It is essential to note that a challenge similar to WhatsApp’s is an ordinary practice owing to the debate around the extent of CCI’s jurisdiction in matters containing sectoral overlaps. With the presence of sector-specific regulations that delve into matters covered under the Commission’s authority, such overlaps are not infrequent. Upon close scrutiny of the Act, applying the rule harmonious construction in the interpretation of Section 60 with Section 62 provides coherence in the issue. The mandate in Section 60 gives predominance to the provisions embodied in the Act. Section 62 provides for the implementation of the Act in addition to other laws in force at the time without subjecting such laws to any derogation. While the former provision provides for the non-obstante supremacy of the Act, the latter ensures that said supremacy is consistent with the provisions of other laws. While at a first glance these provisions may seem contradictory in nature, when interpreted harmoniously, it becomes apparent that the supremacy that has been mandated in restricted to the subject matter of the Act itself, that is, competition law. Therefore, it may be derived that when concerning matters in the competition law domain, the Act shall have the effect of prevailing over other laws. While similar provisions may have been included in other statutes, they should be viewed complementary to the provisions of the Act, and not be given primacy. Any interpretation to the contrary could potentially render the authority of CCI and the governing Act ineffective.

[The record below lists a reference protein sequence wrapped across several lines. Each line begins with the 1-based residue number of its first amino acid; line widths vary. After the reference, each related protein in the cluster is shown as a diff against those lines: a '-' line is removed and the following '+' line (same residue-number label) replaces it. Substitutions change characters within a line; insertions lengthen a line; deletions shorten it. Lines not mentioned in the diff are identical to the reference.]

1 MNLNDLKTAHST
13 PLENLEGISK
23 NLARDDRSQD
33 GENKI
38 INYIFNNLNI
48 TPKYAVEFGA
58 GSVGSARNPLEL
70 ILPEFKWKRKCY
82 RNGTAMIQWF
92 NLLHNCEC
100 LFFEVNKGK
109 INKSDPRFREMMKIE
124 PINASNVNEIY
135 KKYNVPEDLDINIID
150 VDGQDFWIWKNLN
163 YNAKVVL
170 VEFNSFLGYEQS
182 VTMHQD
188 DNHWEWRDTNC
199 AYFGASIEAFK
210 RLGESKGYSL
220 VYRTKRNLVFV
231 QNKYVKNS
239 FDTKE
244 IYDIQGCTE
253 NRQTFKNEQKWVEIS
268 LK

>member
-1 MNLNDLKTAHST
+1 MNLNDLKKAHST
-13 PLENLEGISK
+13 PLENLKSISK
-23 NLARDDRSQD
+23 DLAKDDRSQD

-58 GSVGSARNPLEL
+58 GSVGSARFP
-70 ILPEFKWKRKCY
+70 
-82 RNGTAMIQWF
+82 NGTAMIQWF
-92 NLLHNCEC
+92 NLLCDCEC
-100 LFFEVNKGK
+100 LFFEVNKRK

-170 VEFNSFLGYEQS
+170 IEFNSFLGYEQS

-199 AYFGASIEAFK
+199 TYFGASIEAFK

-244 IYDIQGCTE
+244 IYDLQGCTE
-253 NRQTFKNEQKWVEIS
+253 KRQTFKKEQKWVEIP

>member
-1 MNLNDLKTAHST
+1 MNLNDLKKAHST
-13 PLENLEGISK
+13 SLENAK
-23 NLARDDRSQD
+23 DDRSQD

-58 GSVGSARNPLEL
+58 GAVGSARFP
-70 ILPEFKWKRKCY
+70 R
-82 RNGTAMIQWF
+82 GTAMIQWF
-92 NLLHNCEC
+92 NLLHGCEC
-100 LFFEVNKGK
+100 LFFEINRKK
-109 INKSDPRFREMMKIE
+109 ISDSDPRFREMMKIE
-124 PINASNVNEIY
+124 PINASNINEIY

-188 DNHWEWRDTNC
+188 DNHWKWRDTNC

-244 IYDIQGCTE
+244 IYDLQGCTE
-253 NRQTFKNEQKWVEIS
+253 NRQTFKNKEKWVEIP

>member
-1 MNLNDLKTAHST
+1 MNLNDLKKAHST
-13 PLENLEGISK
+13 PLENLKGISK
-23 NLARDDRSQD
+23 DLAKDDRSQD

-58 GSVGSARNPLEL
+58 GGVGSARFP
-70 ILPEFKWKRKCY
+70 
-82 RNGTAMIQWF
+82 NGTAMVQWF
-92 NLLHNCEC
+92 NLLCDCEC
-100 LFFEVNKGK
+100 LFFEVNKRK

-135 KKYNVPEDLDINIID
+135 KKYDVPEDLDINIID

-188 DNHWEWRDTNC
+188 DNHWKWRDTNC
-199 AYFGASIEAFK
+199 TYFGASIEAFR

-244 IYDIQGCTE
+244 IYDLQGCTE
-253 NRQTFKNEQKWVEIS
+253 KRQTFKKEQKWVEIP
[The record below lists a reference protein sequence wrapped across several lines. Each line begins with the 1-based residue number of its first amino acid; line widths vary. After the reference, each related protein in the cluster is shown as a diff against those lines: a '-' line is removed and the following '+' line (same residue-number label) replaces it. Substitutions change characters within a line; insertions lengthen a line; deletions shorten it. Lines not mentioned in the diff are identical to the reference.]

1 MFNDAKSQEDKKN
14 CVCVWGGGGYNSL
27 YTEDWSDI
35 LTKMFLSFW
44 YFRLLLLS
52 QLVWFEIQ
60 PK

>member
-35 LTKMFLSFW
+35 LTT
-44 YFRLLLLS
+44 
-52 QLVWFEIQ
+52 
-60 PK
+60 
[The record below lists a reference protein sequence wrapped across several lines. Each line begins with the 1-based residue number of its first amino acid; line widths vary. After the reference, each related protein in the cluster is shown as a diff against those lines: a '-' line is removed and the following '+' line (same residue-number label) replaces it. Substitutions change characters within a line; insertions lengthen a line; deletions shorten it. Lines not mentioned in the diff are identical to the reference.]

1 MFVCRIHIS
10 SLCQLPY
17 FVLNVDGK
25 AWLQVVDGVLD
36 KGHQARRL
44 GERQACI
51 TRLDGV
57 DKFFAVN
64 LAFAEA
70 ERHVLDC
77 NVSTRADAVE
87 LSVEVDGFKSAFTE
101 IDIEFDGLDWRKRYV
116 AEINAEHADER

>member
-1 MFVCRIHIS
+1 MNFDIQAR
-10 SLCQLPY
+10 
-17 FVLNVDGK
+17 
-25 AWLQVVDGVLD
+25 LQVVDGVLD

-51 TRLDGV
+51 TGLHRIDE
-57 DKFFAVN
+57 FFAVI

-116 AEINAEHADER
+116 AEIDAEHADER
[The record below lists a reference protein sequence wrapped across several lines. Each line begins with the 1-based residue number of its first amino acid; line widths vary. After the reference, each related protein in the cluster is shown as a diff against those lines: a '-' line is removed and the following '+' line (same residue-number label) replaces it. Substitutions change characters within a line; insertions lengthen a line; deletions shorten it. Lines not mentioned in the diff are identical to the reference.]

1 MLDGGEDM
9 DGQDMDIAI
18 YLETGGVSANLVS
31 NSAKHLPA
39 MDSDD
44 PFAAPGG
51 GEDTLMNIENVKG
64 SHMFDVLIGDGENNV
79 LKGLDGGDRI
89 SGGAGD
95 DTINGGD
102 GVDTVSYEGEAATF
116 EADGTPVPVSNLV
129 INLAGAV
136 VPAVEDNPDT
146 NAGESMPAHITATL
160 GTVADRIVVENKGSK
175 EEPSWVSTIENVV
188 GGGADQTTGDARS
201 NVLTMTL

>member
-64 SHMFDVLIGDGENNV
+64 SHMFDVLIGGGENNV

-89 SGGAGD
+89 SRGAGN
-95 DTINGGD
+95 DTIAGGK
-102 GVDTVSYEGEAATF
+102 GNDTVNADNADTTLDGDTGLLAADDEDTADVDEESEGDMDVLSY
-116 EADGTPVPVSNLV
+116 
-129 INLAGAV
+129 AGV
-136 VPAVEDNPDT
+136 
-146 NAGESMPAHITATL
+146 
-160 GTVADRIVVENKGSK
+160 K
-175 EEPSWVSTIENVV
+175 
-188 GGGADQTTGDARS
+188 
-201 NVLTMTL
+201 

Data privacy and accumulation have become raging subjects of dispute across the world, putting such decisions under global scrutiny. Through the course of the order, upon close scrutiny, certain inconsistencies in the Act become apparent. This order of the CCI can fundamentally change the landscape for social media and communication applications by upholding user consent and control over data. Simultaneously, it establishes the importance of upholding and promoting competition in markets dominated by solitary players. Further, it is the need of the hour to preserve the sanctity of the Commission and ensure the un-curtailed discharge of its objective, it is of grave importance to ensure that the question of its jurisdiction with regard to matters involving other sector regulators be clarified. Concretizing CCI’s predominance in the domain of competition law over other sector regulators would essentially eliminate threats undermining its authority, thereby enable it to preserve and promote competition.


[i]Srijita Goswami is a 4th Year B.A.LL.B (Hons.) student at Symbiosis Law School, Hyderabad. Harsh Patidar is a 3rd Year B.A.LL.B (Hons.) student at National Law Institute University, Bhopal. For any discussion related to the article, they can be contacted via mail- or